HEXED - turkey - Arye Gross, Claudia Christian, Adrienne Shelly, Norman Fell; rated R (violence, sex, nudity, profanity, vulgarity); Carmike Cottonwood Mall Theaters, Century 9 Theaters, Cineplex Odeon Midvalley, South Towne Center and Trolley Square Cinemas.

ASPEN EXTREME - * 1/2 - Paul Gross, Peter Berg, Finola Hughes, Teri Polo; rated PG-13 (violence, nudity, profanity, drugs); Carmike Creekside Plaza, Flick (in Trolley Square) and Plaza 5400 Theaters, Century 9 Theaters, Cinemark Sandy 9 Theaters.

Here's a pair of films that didn't look like much from their theatrical previews . . . and proved to be much less. Though both are being sold as wacky comedies, neither has a very high laugh quotient. And the second film proves to be more of a melodrama than a farce!

- "HEXED" is an attempt to spoof, in off-the-wall "Naked Gun" fashion, such films as "Fatal Attraction" and "Basic Instinct," while silly sight gags and goofy anachronisms abound in the background.

Written and directed by Alan Spencer, who in better days gave us the cult television favorite "Sledge Hammer," "Hexed" is remarkably ham-fisted and amateurish for a major studio release. In fact, everything from the lighting, cinematography, editing - and, yes, the writing and directing - is so low-grade that one wonders why this didn't go straight to video.

The story has Arye Gross as a Walter Mitty-type desk clerk named Matthew, working in a medium-cost hotel. His boss (Ray Baker) hates him and the hotel owner (Norman Fell) merely puts up with him. And why not, since Matthew has a tendency to "borrow" the formal wear and sports cars of the guests, and often pretends to be a guest himself, hitting on women at parties held in the hotel.

One day, he meets his match, however, in the form of Hexina (Claudia Christian), a high-strung French fashion model with a dark past. Matthew has been telling everyone that he used to date her, so when she comes for a stay in the hotel, he finagles a meeting. He pretends to be the anonymous correspondent she is there to meet, unaware that he's impersonating a blackmailer and Hexina has less-than-pleasant plans for him.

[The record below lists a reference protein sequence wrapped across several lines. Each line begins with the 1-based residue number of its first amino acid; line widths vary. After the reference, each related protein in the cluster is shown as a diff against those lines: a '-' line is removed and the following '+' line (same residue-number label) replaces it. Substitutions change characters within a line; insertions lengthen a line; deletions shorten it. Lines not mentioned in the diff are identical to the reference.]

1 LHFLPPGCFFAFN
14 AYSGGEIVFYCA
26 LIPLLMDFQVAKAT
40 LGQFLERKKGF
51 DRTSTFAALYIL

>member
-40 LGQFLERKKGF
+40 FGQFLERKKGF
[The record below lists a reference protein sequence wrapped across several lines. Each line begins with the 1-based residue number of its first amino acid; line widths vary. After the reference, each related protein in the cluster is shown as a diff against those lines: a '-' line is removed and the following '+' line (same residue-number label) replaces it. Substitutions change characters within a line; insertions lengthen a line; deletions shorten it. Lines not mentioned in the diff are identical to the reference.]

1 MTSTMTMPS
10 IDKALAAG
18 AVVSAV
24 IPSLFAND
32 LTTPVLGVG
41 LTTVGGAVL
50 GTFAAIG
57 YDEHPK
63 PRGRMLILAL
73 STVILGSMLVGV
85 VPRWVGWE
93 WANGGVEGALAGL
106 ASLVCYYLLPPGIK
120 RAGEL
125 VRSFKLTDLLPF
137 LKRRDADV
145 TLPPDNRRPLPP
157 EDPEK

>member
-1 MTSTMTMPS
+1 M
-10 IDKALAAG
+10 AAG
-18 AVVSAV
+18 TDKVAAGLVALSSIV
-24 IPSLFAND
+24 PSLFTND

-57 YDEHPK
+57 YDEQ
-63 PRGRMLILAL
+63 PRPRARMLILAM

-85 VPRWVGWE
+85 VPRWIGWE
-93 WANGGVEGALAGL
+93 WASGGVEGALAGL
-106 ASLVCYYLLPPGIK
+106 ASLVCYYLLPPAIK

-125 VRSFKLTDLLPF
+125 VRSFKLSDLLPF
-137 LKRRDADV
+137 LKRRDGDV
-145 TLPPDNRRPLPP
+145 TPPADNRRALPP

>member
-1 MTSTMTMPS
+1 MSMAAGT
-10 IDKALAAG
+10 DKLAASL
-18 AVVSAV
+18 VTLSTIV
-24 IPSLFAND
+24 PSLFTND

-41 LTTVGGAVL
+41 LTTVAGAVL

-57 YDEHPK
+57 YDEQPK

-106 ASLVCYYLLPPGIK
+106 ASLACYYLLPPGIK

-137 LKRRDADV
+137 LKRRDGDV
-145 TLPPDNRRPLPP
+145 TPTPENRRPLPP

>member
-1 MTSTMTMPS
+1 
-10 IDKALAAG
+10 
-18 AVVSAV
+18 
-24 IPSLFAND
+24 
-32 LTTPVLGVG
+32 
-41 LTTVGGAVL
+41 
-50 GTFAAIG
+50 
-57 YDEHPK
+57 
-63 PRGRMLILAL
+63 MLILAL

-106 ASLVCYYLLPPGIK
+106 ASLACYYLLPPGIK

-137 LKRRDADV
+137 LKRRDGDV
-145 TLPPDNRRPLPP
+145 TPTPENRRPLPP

Naturally, in true Hitchcock-wannabe fashion, Matthew is framed for murder and finds himself on the run, aided by his fellow clerk Gloria (Adrienne Shelly), who is secretly in love with him.

Though the players have performed very well elsewhere (Gross in "A Midnight Clear," Shelly in "The Unbelievable Truth"), everyone looks bad here.

There are a few funny gags but most of this movie is just vulgar, loud and stupid. And though it crosses the boundaries of taste fairly often, it's hard to think of a more offensive comic routine in any recent film than the parody here of the Rodney King beating.

After that, my tolerance for "Hexed" fell as low as it could go and never got back up.

"Hexed" is rated R for violence, sex, nudity, profanity and vulgarity.

- "ASPEN EXTREME" is also by a first-time writer-director with a TV background, "21 Jump Street's" Patrick Hasburgh.

The film starts off like a youth comedy on the slopes, with a pair of go-nowhere deadheads from Detroit, Mich., deciding to chuck their jobs to become ski instructors in Aspen, Colo.

This subject might seem like fertile ground for exploring a culture clash between the ritzy rich and more grounded blue-collar middle Americans. But noooo.

Instead, "Aspen Extreme" takes our heroes down the expected, movie-cliche path. Good-looking T.J. (Paul Gross), becomes a boy-toy for a rich snob (Finola Hughes), though we know he'll ultimately get together with the good-girl disc jockey in town (Teri Polo). And the more goofy of the two, Dexter (Peter Berg, another "A Midnight Clear" alumnus), falls into sloth and drug use following an unfortunate encounter with bad company.

The film also abandons the amiable comic tone of the first quarter and becomes a thuddingly tedious soap opera, a stark shift in tone from which it never recovers.

The players are all appealing and the film is bolstered by some eye-popping ski footage, including a stunningly photographed avalanche. But the story and characters are so dull, and the film is so long (a full and very tedious two hours), that the audience will likely be snoozing before it's over.

"Aspen Extreme" is rated PG-13, though there is considerable violence, nudity and profanity, as well as cocaine abuse.